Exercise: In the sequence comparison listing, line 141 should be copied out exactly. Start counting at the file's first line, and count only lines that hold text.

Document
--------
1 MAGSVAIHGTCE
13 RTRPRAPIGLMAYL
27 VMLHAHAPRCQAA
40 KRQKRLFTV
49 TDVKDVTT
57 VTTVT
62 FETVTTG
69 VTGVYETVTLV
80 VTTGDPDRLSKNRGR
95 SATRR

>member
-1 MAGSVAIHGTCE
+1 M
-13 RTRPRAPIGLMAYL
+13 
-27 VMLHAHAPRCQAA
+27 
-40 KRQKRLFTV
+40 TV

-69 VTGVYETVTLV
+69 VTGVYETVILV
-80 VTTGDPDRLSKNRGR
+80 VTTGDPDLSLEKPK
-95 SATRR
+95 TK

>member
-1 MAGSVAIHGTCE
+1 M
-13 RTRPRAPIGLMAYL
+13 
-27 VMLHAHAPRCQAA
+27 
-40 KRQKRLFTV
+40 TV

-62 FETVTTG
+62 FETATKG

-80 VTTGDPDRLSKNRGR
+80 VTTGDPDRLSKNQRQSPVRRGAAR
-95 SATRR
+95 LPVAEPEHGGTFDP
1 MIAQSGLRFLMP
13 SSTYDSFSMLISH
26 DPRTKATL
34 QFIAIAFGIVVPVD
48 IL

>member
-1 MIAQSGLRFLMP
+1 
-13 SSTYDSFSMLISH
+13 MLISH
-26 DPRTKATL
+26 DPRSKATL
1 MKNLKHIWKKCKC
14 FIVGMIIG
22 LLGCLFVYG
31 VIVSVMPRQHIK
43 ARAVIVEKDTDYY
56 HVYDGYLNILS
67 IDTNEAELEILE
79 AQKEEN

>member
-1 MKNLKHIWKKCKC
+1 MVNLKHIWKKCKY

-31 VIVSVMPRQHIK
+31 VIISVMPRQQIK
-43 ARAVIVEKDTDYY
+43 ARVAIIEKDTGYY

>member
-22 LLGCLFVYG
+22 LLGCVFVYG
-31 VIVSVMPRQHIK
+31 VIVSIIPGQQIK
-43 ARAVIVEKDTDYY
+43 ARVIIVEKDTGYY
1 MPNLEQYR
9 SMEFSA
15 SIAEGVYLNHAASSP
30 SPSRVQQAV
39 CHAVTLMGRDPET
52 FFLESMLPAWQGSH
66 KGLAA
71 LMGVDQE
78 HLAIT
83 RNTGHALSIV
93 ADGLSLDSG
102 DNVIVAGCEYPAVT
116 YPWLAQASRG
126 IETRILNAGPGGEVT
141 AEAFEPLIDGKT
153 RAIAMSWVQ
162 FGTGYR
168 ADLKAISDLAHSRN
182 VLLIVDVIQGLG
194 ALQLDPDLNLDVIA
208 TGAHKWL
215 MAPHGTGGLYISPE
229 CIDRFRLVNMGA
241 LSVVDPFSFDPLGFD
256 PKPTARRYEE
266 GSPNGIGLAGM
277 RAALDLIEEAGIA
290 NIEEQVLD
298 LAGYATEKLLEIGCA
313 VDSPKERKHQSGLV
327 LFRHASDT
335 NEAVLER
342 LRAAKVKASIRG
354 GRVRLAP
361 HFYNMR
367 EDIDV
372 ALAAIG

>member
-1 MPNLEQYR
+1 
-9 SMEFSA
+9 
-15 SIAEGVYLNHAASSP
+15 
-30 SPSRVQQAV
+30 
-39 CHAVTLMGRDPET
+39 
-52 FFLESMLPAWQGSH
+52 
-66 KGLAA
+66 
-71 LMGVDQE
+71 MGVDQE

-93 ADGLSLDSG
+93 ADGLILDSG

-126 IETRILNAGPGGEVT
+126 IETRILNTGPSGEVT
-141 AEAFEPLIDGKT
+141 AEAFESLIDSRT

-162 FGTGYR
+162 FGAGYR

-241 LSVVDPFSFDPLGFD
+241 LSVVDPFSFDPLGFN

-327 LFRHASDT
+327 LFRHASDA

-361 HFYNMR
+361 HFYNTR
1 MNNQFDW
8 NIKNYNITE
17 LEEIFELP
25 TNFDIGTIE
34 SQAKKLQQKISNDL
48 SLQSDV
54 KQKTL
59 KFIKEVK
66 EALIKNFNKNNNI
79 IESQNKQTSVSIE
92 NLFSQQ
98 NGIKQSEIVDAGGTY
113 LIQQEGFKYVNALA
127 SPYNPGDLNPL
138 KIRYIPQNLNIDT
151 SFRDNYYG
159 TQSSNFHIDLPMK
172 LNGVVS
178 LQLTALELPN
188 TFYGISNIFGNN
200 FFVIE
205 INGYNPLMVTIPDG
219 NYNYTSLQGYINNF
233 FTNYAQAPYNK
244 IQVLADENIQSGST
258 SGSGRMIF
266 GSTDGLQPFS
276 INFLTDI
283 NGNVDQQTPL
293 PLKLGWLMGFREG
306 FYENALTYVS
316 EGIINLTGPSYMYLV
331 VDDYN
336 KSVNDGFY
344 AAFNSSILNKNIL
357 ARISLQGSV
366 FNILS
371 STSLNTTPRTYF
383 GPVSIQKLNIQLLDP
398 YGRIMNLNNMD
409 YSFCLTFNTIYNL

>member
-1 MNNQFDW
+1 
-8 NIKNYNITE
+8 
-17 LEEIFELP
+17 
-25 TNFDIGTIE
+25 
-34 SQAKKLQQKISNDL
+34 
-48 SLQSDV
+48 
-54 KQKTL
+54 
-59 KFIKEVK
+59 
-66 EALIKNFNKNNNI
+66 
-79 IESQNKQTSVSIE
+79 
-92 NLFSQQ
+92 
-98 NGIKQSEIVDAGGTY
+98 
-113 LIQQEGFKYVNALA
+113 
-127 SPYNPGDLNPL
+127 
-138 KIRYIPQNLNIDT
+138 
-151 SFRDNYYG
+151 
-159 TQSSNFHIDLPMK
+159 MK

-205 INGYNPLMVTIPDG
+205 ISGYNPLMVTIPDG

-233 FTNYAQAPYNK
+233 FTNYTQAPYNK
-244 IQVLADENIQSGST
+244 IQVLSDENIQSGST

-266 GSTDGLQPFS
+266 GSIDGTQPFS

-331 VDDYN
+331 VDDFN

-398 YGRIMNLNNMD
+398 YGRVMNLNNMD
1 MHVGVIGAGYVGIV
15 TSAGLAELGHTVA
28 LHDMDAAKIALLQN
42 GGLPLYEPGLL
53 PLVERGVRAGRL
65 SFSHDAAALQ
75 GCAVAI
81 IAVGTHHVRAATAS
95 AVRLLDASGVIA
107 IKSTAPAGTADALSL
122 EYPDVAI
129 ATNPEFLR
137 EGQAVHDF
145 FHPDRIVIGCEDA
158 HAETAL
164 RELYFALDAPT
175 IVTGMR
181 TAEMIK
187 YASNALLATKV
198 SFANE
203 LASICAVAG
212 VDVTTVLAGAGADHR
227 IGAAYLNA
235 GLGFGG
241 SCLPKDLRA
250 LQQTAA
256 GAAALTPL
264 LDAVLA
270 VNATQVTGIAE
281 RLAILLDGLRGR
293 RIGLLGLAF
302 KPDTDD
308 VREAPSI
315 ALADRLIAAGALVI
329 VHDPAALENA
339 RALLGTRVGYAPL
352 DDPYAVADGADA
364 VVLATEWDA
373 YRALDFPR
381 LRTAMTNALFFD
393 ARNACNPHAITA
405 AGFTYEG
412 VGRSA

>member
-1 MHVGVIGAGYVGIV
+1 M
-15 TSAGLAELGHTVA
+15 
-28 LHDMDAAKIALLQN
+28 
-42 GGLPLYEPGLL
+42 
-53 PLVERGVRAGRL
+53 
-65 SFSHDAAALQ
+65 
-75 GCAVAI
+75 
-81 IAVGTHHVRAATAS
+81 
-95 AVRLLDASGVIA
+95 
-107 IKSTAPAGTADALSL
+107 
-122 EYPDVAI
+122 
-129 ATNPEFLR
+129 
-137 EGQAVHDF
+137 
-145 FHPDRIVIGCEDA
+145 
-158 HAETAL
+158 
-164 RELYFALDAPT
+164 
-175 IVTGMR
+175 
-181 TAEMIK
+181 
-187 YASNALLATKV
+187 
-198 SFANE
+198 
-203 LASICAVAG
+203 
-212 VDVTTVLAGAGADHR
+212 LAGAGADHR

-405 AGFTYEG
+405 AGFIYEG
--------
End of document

-361 HFYNMR